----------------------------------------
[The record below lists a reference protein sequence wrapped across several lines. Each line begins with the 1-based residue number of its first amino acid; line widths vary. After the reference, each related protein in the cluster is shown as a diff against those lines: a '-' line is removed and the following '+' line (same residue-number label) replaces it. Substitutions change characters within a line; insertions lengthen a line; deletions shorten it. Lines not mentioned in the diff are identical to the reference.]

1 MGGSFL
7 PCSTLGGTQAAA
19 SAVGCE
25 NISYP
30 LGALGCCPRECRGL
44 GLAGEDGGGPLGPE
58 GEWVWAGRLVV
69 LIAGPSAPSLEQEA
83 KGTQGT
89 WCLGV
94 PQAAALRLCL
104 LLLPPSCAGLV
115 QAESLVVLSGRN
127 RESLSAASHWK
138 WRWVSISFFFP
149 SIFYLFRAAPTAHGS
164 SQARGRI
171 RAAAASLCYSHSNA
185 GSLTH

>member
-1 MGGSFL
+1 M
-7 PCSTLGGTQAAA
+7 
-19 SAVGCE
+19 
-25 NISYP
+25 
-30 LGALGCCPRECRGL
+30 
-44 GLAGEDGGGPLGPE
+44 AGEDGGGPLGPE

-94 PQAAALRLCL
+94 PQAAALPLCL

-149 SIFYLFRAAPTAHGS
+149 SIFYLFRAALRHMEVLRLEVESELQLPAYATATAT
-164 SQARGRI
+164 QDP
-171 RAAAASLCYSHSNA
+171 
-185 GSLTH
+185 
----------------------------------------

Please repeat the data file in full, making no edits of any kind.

[The record below lists a reference protein sequence wrapped across several lines. Each line begins with the 1-based residue number of its first amino acid; line widths vary. After the reference, each related protein in the cluster is shown as a diff against those lines: a '-' line is removed and the following '+' line (same residue-number label) replaces it. Substitutions change characters within a line; insertions lengthen a line; deletions shorten it. Lines not mentioned in the diff are identical to the reference.]

1 MGGSFL
7 PCSTLGGTQAAA
19 SAVGCE
25 NISYP
30 LGALGCCPRECRGL
44 GLAGEDGGGPLGPE
58 GEWVWAGRLVV
69 LIAGPSAPSLEQEA
83 KGTQGT
89 WCLGV
94 PQAAALRLCL
104 LLLPPSCAGLV
115 QAESLVVLSGRN
127 RESLSAASHWK
138 WRWVSISFFFP
149 SIFYLFRAAPTAHGS
164 SQARGRI
171 RAAAASLCYSHSNA
185 GSLTH

>member
-1 MGGSFL
+1 M
-7 PCSTLGGTQAAA
+7 
-19 SAVGCE
+19 
-25 NISYP
+25 
-30 LGALGCCPRECRGL
+30 
-44 GLAGEDGGGPLGPE
+44 AGEDGGGPLGPE

-94 PQAAALRLCL
+94 PQAAALPLCL

-149 SIFYLFRAAPTAHGS
+149 SIFYLFRAALRHMEVLRLEVESELQLPAYATATAT
-164 SQARGRI
+164 QDP
-171 RAAAASLCYSHSNA
+171 
-185 GSLTH
+185 